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Clifford Chance

Clifford Chance

Regulatory Investigations and Financial Crime Insights

Do the U.S. Securities and Commodities Laws Reach Foreign Conduct?

Two recent appellate court decisions shed light on the limited circumstances in which regulators and private plaintiffs can pursue claims for violations of the U.S. securities and commodities laws for conduct occurring outside the United States.

Taken together, two recent appellate decisions, the Securities and Exchange Commission v. Scoville ("Scoville") and Prime International Trading, Ltd. v. BP P.L.C. ("Prime International Trading") decisions, provide opportunities for persons defending U.S. securities and commodities actions involving overseas conduct to achieve an early and efficient favorable resolution. In order to take advantage of any such opportunities, a keen understanding of the territorial limits of the applicable laws will be critical.

In Scoville, an appellate court allowed the U.S. SEC to pursue violations of the antifraud provisions of the Securities Act of 1933 (the "Securities Act") and the Securities Exchange Act of 1934 (the "Exchange Act") involving foreign purchasers of securities, because it found that the securities acts permit the SEC to pursue extraterritorial fraud actions. And in Prime International Trading, Ltd. v. BP P.L.C., an appellate court blocked private plaintiffs from suing for violations of the Commodity Exchange Act (the "CEA") anti-fraud/manipulation provisions arising entirely from overseas crude oil trading activity, because it found that this would be an impermissibly extraterritorial application of that statute. Taken together, and unless other appellate courts take a different view in future cases, these decisions suggest the following:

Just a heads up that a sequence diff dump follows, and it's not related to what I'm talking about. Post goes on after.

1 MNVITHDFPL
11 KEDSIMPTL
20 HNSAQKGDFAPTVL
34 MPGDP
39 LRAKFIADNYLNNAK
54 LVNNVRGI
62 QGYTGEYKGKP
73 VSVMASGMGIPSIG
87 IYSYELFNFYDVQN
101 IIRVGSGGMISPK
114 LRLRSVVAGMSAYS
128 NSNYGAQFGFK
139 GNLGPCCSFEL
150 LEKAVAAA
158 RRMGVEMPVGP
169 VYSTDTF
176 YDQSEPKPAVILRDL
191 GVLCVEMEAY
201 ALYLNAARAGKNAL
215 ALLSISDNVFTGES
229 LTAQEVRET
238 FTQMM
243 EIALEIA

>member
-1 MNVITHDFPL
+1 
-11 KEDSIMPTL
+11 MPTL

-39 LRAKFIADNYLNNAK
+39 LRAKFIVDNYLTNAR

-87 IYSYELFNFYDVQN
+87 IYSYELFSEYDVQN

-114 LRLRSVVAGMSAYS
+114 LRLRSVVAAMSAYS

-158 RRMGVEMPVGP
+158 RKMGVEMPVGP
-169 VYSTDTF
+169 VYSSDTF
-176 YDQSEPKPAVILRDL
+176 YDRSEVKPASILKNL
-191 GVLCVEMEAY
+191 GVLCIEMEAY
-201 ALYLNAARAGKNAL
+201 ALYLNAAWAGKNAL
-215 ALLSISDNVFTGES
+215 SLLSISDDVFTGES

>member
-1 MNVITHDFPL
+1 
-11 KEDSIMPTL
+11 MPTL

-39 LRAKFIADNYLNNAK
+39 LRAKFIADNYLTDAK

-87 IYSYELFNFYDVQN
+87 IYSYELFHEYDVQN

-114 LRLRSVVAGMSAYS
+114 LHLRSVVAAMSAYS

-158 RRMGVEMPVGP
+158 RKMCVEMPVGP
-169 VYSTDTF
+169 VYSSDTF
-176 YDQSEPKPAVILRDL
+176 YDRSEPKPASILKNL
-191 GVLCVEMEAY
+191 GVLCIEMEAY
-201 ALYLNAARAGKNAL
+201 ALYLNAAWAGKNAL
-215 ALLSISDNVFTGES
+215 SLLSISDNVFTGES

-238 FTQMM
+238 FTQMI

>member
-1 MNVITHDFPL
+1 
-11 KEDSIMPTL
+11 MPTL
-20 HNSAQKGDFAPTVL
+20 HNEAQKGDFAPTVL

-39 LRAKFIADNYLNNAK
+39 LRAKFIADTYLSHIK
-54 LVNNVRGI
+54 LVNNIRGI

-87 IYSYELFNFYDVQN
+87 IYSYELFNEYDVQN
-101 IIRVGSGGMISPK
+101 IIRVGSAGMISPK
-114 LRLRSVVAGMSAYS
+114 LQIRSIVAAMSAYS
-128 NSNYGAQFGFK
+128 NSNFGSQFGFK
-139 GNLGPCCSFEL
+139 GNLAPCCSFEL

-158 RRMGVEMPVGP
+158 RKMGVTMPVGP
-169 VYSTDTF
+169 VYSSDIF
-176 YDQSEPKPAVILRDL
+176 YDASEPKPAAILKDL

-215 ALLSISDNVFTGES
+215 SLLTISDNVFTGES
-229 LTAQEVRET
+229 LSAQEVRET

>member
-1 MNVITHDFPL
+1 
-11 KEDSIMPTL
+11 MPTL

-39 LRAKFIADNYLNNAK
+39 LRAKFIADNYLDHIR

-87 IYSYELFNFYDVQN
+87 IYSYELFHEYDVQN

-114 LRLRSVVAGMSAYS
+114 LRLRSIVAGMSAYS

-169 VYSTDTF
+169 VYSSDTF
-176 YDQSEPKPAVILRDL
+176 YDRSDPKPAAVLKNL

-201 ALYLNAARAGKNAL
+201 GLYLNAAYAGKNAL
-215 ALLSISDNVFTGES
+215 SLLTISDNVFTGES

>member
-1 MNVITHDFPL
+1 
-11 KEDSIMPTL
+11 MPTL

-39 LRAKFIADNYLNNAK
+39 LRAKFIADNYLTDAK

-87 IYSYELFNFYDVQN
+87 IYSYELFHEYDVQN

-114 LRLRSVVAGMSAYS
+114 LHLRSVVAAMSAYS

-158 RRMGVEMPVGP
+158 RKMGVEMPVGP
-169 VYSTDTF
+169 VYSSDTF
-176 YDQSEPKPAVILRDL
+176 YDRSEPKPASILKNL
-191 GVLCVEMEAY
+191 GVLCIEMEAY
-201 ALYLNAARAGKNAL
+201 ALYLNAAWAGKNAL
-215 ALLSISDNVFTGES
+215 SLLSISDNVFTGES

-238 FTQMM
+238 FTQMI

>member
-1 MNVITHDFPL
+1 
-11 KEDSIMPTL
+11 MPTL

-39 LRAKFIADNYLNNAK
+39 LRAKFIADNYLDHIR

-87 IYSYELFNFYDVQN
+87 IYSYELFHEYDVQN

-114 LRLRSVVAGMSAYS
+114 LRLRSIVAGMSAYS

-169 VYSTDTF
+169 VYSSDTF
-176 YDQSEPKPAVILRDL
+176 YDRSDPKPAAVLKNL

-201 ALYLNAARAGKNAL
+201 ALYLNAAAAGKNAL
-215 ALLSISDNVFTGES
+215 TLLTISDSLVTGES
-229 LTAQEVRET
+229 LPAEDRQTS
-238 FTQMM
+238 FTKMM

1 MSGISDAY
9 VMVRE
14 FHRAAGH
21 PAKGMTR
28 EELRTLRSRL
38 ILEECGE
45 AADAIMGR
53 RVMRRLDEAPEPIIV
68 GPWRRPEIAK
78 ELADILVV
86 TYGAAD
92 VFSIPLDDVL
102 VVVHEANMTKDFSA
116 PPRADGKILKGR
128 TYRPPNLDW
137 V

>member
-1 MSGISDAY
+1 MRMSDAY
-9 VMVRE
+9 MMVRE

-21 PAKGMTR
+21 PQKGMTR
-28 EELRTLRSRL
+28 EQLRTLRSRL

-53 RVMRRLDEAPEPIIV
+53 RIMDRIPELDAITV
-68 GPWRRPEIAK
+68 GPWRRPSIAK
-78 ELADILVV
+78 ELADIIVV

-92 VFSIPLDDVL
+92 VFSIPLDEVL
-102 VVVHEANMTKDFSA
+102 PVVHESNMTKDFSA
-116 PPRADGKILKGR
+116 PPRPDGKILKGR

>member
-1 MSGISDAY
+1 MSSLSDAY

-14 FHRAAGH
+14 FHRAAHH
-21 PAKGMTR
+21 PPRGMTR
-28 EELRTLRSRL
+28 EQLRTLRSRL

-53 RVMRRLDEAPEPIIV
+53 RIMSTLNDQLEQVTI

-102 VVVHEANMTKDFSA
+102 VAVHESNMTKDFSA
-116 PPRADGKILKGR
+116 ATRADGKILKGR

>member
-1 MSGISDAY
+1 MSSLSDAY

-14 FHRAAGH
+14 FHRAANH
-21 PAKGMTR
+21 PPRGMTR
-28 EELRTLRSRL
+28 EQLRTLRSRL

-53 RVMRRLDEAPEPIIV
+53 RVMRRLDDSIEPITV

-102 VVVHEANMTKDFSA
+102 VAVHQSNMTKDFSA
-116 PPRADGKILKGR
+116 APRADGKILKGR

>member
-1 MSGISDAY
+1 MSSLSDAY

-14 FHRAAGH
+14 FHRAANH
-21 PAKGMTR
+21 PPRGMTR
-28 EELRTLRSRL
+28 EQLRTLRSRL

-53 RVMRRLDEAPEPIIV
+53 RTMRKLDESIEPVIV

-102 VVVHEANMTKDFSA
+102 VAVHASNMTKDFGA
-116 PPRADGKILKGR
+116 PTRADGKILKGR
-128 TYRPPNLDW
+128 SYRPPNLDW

• The SEC and the DOJ have authority to pursue certain extraterritorial violations of the securities laws, provided the violations involve:
    • fraud; and
    • either wrongful conduct in the United States, or wrongful conduct outside the United States that has substantial effects within the United States;
  • Neither the CFTC nor the DOJ has authority to pursue extraterritorial violations of the commodities laws (with the possible exception of violations involving swaps);
  • Private plaintiffs can only sue based on domestic violations of the securities laws and the commodities laws, i.e., violations committed within the United States or targeting U.S. markets (again with the possible exception of violations involving swaps); and
  • A suit based on foreign conduct alleged to have "ripple effects" on U.S. markets will not likely be considered by courts to be a domestic application of the securities or commodities laws.